EpigraphBook I: InscriptionsOne's-self I SingAs I Ponder'd in SilenceIn Cabin'd Ships at SeaTo Foreign LandsTo a HistorianTo Thee Old CauseEidolonsFor Him I SingWhen I Read the BookBeginning My StudiesBeginnersTo the StatesOn Journeys Through the StatesTo a Certain CantatriceMe ImperturbeSavantismThe Ship StartingI Hear America SingingWhat Place is Besieged?Still Though the One I SingShut Not Your DoorsPoets to ComeTo YouThou ReaderBook IIStarting From PaumanokBook IIISong of MyselfBook IV: Children of AdamTo the Garden the WorldFrom Pent-up Aching RiversI Sing the Body ElectricA Woman Waits for MeSpontaneous MeOne Hour to Madness and JoyOut of the Rolling Ocean the CrowdAges and Ages Returning at IntervalsWe Two, How Long We Were Fool'dO Hymen! O Hymenee!I Am He That Aches With LoveNative MomentsOnce I Pass'd Through a Populous CityI Heard You Solemn-sweet Pipes of the OrganFacing West From California's ShoresAs Adam Early in the MorningBook V: CalamusIn Paths UntroddenScented Herbage of My BreastWhoever You Are Holding Me Now in HandFor You, O DemocracyThese I Singing in SpringNot Heaving From My Ribb'd Breast OnlyOf the Terrible Doubt of AppearancesThe Base of All MetaphysicsRecorders Ages HenceWhen I Heard at the Close of the DayAre You the New Person Drawn Toward Me?Roots and Leaves Themselves AloneNot Heat Flames Up and ConsumesTrickle DropsCity of OrgiesBehold This Swarthy FaceI Saw in Louisiana a Live-oak GrowingTo a StrangerThis Moment Yearning and ThoughtfulI Hear It Was Charged Against MeThe Prairie-grass DividingWhen I Peruse the Conquer'd FameWe Two Boys Together ClingingA Promise to CaliforniaHere the Frailest Leaves of MeNo Labor-saving MachineA GlimpseA Leaf for Hand in HandEarth, My LikenessI Dream'd in a DreamWhat Think You I Take My Pen in Hand?To the East and to the WestSometimes With One I LoveTo a Western BoyFast Anchor'd Eternal O Love!Among the MultitudeO You Whom I Often and Silently ComeThat Shadow My LikenessFull of Life NowBook VISalut Au Monde!Book VIISong of the Open RoadBook VIIICrossing Brooklyn FerryBook IXSong of the AnswererBook XOur Old FeuillageBook XIA Song of JoysBook XIISong of the Broad-axeBook XIIISong of the ExpositionBook XIVSong of the Redwood-treeBook XVA Song for OccupationsBook XVIA Song of the Rolling EarthYouth, Day, Old Age and NightBook XVII: Birds of PassageSong of the UniversalPioneers! O Pioneers!To YouFrance (the 18th Year of These States)Myself and MineYear of Meteors (1859-60)With AntecedentsBook XVIIIA Broadway PageantBook XIX: Sea-driftOut of the Cradle Endlessly RockingAs I Ebb'd With the Ocean of LifeTearsTo the Man-of-war-birdAboard at a Ship's HelmOn the Beach at NightThe World Below the BrineOn the Beach at Night AloneSong for All Seas, All ShipsPatroling BarnegatAfter the Sea-shipBook XX: By the RoadsideA Boston Ballad (1854)Europe (the 72d and 73d Years of These States)A Hand-mirrorGodsGermsThoughtsWhen I Heard the Learn'd AstronomerPerfectionsO Me! O Life!To a PresidentI Sit and Look OutTo Rich GiversThe Dalliance of the EaglesRoaming in Thought (After Reading Hegel)A Farm PictureA Child's AmazeThe RunnerBeautiful WomenMother and BabeThoughtVisor'dThoughtGliding O'er AllHast Never Come to Thee an HourThoughtTo Old AgeLocations and TimesOfferingsTo the States (to Identify the 16th, 17th, or 18th Presidentiad)Book XXI: Drum-tapsFirst O Songs for a PreludeEighteen Sixty-oneBeat! Beat! Drums!From Paumanok Starting I Fly Like a BirdSong of the Banner at DaybreakRise O Days From Your Fathomless DeepsVirginiaCity of ShipsThe Centenarian's StoryCavalry Crossing a FordBivouac on a Mountain SideAn Army Corps on the MarchBy the Bivouac's Fitful FlameCome Up From the Fields FatherVigil Strange I Kept on the Field One NightA March in the Ranks Hard-prest, and the Road UnknownA Sight in Camp in the Daybreak Gray and DimAs Toilsome I Wander'd Virginia's WoodsNot the PilotYear That Trembled and Reel'd Beneath MeThe Wound-dresserLong, Too Long AmericaGive Me the Splendid Silent SunDirge for Two VeteransOver the Carnage Rose Prophetic a VoiceI Saw Old General at BayThe Artilleryman's VisionEthiopia Saluting the ColorsNot Youth Pertains to MeRace of VeteransWorld Take Good NoticeO Tan-faced Prairie-boyLook Down Fair MoonReconciliationHow Solemn as One by One (Washington City, 1865)As I Lay With My Head in Your Lap CameradoDelicate ClusterTo a Certain CivilianLo, Victress on the PeaksSpirit Whose Work is Done (Washington City, 1865)Adieu to a SoldierTurn O LibertadTo the Leaven'd Soil They TrodBook XXII: Memories of President LincolnWhen Lilacs Last in the Dooryard Bloom'dO Captain! My Captain!Hush'd be the Camps To-day (May 4, 1865)This Dust Was Once the ManBook XXIIIBy Blue Ontario's ShoreReversalsBook XXIV: Autumn RivuletsAs Consequent, EtcThe Return of the HeroesThere Was a Child Went ForthOld IrelandThe City Dead-houseThis CompostTo a Foil'd European RevolutionaireUnnamed LandSong of PrudenceThe Singer in the PrisonWarble for Lilac-timeOutlines for a Tomb (G. P., Buried 1870)Out From Behind This Mask (to Confront a Portrait)VocalismTo Him That Was CrucifiedYou Felons on Trial in CourtsLaws for CreationsTo a Common ProstituteI Was Looking a Long WhileThoughtMiraclesSparkles From the WheelTo a PupilUnfolded Out of the FoldsWhat Am I After AllKosmosOthers May Praise What They LikeWho Learns My Lesson Complete?TestsThe TorchO Star of France (1870-71)The Ox-tamerAn Old Man's Thought of School (for the Inauguration of a Public School, Camden, New Jersey, 1874)Wandering at MornItalian Music in Dakota ("the SeventeenthWith All Thy GiftsMy Picture-galleryThe Prairie StatesBook XXVProud Music of the StormBook XXVIPassage to IndiaBook XXVIIPrayer of ColumbusBook XXVIIIThe SleepersTranspositionsBook XXIXTo Think of TimeBook XXX: Whispers of Heavenly DeathDarest Thou Now O SoulWhispers of Heavenly DeathChanting the Square DeificOf Him I Love Day and NightYet, Yet, Ye Downcast HoursAs if a Phantom Caress'd MeAssurancesQuicksand YearsThat Music Always Round MeWhat Ship Puzzled at SeaA Noiseless Patient SpiderO Living Always, Always DyingTo One Shortly to DieNight on the PrairiesThoughtThe Last InvocationAs I Watch the Ploughman PloughingPensive and FalteringBook XXXIThou Mother With Thy Equal BroodA Paumanok PictureBook XXXII: From Noon to Starry NightThou Orb Aloft Full-dazzlingFacesThe Mystic TrumpeterTo a Locomotive in WinterO Magnet-southMannahattaAll is TruthA Riddle SongExcelsiorAh Poverties, Wincings, and Sulky RetreatsThoughtsMediumsWeave in, My Hardy LifeSpain, 1873-74By Broad Potomac's ShoreFrom Far Dakota's Canyons (June 25, 1876)Old War-dreamsThick-sprinkled BuntingWhat Best I See in Thee (to U. S. G. Return'd From His World's Tour)Spirit That Form'd This Scene (Written in Platte Canyon, Colorado)As I Walk These Broad Majestic DaysA Clear MidnightBook XXXIII: Songs of PartingAs the Time Draws NighYears of the ModernAshes of SoldiersThoughtsSong at SunsetAs at Thy Portals Also DeathMy LegacyPensive on Her Dead GazingCamps of GreenThe Sobbing of the Bells (Midnight, Sept. 19-20, 1881)As They Draw to a CloseJoy, Shipmate, Joy!The Untold WantPortalsThese CarolsNow Finale to the ShoreSo Long!Book XXXIV: Sands at SeventyMannahattaPaumanokFrom Montauk PointTo Those Who've Fail'dA Carol Closing Sixty-nineThe Bravest SoldiersA Font of TypeAs I Sit Writing HereMy Canary BirdQueries to My Seventieth YearThe Wallabout MartyrsThe First DandelionAmericaMemoriesTo-day and TheeAfter the Dazzle of DayAbraham Lincoln, Born Feb. 12, 1809Out of May's Shows SelectedHalcyon DaysFancies at Navesink(II) Had I the Choice(III) You Tides With Ceaseless Swell(IV) Last of Ebb, and Daylight Waning(V) and Yet Not You Alone(VI) Proudly the Flood Comes In(VII) by That Long Scan of Waves(VIII) Then Last of AllElection Day, November, 1884With Husky-haughty Lips, O Sea!Death of General GrantRed Jacket (From Aloft)Washington's Monument February, 1885Of That Blithe Throat of ThineBroadwayTo Get the Final Lilt of SongsOld Salt KossaboneThe Dead TenorContinuitiesYonnondioLife"Going Somewhere"Small the Theme of My ChantTrue ConquerorsThe United States to Old World CriticsThe Calming Thought of AllThanks in Old AgeLife and DeathThe Voice of the RainSoon Shall the Winter's Foil be HereWhile Not the Past ForgettingThe Dying VeteranStronger LessonsA Prairie SunsetTwenty YearsOrange Buds by Mail From FloridaTwilightYou Lingering Sparse Leaves of MeNot Meagre, Latent Boughs AloneThe Dead EmperorAs the Greek's Signal FlameThe Dismantled ShipNow Precedent Songs, FarewellAn Evening LullOld Age's Lambent PeaksAfter the Supper and TalkBookxxxvLingering Last DropsGood-bye My FancyOn, on the Same, Ye Jocund Twain!My 71st YearApparitionsThe Pallid WreathAn Ended DayOld Age's Ship & Crafty Death'sTo the Pending YearShakspere-bacon's CipherLong, Long HenceBravo, Paris Exposition!Interpolation SoundsTo the Sun-set BreezeOld ChantsA Christmas GreetingSounds of the WinterA Twilight SongWhen the Full-grown Poet CameOsceolaA Voice From DeathA Persian LessonThe Commonplace"The Rounded Catalogue Divine Complete"MiragesL: Of G.'s PurportThe Unexpress'dGrand is the SeenUnseen BudsGood-bye My Fancy!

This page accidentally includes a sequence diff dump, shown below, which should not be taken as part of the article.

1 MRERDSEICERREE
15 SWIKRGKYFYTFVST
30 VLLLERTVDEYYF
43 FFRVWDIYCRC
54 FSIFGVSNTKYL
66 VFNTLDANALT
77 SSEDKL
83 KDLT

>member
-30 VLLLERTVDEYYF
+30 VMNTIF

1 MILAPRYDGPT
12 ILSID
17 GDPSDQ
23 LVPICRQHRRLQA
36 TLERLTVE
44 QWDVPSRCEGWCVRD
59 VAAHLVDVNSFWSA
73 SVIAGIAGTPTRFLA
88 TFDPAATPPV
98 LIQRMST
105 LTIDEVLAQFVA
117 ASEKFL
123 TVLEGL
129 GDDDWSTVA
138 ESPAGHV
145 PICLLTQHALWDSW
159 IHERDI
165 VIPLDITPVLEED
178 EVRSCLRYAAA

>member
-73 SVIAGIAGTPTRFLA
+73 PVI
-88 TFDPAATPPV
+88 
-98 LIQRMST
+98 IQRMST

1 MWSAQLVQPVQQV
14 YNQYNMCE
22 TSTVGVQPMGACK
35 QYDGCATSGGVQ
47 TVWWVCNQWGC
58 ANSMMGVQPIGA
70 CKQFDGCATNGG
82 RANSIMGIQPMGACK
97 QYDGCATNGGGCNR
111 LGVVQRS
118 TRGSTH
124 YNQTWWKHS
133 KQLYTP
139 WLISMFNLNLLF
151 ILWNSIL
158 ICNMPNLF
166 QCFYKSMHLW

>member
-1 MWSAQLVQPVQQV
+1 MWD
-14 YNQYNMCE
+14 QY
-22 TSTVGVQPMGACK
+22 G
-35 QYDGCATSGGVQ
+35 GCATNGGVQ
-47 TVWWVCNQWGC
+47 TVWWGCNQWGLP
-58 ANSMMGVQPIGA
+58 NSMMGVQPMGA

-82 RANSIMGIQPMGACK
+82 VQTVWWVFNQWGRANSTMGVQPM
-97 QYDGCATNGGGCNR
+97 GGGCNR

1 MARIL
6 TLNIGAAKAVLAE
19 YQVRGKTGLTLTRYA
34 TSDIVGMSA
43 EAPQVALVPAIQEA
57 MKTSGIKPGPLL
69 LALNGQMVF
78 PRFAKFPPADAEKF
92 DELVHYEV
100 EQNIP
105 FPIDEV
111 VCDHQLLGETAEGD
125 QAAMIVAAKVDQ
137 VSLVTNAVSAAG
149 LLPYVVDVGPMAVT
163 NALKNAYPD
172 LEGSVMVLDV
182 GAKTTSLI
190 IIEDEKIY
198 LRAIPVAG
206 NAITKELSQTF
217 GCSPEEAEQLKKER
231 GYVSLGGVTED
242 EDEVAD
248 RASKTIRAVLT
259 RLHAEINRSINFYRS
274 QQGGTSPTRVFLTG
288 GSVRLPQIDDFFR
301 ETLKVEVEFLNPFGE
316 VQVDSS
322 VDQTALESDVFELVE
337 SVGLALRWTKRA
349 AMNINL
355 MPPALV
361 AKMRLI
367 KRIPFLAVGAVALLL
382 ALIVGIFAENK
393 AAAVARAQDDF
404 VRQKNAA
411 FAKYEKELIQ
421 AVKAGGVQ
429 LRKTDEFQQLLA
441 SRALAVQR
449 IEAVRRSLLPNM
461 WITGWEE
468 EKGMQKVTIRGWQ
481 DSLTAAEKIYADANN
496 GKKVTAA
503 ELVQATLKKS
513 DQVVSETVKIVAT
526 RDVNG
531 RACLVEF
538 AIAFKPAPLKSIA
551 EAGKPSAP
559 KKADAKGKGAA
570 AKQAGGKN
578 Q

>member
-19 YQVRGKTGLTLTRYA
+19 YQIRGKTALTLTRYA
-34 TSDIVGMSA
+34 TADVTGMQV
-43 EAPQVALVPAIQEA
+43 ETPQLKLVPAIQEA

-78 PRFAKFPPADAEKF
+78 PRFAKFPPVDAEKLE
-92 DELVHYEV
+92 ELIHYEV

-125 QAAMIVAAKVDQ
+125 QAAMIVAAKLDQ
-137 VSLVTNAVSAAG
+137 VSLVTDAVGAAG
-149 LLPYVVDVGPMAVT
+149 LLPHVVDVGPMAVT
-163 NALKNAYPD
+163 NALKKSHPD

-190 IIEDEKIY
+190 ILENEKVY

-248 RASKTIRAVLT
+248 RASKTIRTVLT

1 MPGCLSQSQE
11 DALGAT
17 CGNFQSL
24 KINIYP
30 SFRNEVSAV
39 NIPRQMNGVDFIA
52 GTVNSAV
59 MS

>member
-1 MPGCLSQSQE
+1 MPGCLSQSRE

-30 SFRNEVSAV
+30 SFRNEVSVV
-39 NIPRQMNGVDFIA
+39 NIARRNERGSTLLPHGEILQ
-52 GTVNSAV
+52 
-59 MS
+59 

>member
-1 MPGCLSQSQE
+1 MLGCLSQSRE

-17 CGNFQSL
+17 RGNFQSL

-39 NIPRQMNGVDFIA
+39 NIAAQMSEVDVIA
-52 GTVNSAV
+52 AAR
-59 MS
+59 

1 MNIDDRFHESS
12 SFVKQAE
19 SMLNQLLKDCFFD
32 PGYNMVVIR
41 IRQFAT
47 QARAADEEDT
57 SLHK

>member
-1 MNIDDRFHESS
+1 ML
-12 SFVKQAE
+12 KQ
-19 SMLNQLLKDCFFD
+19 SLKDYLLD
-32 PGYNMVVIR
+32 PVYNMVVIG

Leaves of Grass